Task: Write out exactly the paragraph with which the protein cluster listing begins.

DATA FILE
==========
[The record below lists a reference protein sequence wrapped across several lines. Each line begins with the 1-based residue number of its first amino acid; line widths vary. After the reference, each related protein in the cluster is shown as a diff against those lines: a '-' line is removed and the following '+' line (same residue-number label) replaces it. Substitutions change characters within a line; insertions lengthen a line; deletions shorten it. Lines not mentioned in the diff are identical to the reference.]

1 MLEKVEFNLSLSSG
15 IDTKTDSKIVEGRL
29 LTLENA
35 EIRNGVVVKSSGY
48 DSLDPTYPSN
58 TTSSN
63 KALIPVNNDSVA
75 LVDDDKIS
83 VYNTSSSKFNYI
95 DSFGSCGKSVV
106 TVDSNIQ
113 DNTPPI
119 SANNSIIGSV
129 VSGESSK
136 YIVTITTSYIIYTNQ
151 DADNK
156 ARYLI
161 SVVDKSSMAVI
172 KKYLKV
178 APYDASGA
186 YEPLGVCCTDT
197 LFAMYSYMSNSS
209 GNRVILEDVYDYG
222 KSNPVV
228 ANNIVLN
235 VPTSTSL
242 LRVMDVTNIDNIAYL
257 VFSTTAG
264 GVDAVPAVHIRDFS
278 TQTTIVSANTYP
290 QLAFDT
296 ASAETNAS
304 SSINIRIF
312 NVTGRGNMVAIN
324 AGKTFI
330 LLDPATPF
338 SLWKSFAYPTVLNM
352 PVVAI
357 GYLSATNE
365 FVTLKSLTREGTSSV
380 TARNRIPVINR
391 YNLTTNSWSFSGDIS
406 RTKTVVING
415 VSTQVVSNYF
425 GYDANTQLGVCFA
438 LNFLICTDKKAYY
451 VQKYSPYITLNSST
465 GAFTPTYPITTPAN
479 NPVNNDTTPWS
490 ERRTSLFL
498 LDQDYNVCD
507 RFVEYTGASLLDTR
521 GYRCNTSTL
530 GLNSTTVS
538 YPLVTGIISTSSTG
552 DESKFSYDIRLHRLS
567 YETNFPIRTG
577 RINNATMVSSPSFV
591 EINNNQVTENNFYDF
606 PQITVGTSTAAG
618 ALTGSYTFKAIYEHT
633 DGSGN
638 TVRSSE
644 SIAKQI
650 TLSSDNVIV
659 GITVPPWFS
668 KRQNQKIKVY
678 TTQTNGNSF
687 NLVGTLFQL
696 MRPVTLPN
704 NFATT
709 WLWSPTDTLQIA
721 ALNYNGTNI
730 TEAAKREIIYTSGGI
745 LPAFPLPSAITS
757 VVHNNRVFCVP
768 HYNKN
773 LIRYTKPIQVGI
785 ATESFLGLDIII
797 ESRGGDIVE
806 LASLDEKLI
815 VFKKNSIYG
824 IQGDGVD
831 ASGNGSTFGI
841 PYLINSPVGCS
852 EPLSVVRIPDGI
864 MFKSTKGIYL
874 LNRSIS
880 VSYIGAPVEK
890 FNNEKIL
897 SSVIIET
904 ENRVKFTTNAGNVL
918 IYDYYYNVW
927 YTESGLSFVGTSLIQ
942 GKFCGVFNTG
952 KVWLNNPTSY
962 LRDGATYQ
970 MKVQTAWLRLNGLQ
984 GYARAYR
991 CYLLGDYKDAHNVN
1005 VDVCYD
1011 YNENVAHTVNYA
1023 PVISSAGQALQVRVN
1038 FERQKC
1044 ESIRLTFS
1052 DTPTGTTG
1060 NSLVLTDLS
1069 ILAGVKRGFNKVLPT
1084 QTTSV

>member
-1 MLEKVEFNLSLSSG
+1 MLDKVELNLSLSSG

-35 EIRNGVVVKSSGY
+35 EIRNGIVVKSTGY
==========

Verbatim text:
[The record below lists a reference protein sequence wrapped across several lines. Each line begins with the 1-based residue number of its first amino acid; line widths vary. After the reference, each related protein in the cluster is shown as a diff against those lines: a '-' line is removed and the following '+' line (same residue-number label) replaces it. Substitutions change characters within a line; insertions lengthen a line; deletions shorten it. Lines not mentioned in the diff are identical to the reference.]